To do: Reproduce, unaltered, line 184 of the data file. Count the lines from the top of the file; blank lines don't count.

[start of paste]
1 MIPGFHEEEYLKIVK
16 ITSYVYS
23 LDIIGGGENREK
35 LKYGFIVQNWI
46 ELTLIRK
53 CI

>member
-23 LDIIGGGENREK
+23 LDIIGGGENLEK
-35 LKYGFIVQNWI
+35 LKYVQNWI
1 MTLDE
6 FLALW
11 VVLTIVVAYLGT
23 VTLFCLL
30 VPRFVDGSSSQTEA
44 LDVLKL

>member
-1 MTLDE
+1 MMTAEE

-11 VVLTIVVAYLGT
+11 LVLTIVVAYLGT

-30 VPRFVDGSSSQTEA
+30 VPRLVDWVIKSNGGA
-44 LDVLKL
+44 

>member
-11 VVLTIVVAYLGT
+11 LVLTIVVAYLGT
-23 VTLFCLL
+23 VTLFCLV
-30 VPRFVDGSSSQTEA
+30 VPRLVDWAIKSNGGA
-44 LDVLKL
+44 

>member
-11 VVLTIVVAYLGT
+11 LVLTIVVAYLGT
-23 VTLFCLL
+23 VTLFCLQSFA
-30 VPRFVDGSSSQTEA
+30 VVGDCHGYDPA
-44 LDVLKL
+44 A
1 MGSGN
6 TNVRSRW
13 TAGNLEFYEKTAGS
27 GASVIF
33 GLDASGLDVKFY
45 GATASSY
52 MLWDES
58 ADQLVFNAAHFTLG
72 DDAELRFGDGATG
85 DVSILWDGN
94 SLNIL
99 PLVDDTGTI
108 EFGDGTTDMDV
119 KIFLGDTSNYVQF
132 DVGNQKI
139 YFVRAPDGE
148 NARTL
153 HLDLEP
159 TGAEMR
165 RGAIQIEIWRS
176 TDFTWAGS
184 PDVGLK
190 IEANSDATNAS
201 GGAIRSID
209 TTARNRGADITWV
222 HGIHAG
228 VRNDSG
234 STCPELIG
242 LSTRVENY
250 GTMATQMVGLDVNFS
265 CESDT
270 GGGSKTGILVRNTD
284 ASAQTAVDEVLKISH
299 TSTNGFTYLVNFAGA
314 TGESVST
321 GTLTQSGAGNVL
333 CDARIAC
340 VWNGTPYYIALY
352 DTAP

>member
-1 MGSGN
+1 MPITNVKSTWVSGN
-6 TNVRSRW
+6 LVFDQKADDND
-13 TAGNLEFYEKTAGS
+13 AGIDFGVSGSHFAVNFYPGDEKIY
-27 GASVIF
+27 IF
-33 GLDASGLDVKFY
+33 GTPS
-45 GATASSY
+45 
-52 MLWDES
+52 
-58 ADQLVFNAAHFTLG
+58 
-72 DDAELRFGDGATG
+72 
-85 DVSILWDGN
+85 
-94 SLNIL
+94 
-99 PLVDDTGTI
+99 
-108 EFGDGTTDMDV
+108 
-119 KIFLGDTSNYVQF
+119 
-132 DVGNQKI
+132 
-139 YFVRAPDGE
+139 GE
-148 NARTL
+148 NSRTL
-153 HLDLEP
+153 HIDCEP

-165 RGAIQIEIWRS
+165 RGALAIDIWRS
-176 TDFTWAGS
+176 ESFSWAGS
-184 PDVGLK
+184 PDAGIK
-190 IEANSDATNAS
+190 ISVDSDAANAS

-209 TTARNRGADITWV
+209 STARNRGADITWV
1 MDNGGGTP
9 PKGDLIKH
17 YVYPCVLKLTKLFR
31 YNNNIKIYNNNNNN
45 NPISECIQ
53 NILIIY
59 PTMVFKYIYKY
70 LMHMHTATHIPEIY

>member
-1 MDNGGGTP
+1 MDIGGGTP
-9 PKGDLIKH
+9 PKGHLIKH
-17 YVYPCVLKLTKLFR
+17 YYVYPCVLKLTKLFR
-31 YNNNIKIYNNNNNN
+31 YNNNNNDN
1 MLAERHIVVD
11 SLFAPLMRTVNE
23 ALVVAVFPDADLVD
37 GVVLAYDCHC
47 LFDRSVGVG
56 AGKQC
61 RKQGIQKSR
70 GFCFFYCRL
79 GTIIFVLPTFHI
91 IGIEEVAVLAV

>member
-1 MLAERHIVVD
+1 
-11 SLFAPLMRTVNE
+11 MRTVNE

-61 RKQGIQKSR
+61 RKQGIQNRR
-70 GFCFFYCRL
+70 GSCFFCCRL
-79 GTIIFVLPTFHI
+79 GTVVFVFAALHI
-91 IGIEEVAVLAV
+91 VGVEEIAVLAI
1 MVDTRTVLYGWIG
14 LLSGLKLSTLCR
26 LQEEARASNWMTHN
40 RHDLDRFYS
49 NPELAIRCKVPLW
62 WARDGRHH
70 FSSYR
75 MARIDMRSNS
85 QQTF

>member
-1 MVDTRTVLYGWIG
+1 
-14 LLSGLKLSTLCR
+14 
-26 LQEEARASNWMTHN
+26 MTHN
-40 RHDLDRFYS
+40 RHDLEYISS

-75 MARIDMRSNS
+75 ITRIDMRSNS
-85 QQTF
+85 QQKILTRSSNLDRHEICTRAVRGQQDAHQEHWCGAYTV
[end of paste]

+14 